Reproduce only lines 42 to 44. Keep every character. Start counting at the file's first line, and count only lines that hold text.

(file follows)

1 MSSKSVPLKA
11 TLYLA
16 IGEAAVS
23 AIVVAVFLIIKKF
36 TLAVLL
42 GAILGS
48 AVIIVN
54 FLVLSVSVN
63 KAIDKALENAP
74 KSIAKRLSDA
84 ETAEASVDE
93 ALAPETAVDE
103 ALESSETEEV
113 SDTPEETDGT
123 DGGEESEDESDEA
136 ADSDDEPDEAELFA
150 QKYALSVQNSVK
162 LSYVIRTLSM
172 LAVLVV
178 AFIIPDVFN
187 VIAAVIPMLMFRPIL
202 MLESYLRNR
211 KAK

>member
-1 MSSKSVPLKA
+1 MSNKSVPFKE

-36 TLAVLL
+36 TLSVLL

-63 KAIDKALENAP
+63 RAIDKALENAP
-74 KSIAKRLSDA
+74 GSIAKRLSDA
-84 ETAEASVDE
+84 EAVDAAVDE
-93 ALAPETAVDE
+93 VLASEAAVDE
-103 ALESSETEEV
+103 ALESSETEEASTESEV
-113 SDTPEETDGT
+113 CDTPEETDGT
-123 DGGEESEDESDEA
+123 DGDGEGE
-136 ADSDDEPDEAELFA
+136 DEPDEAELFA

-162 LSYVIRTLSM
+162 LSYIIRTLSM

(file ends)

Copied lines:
+123 DGDGEGE
-136 ADSDDEPDEAELFA
+136 DEPDEAELFA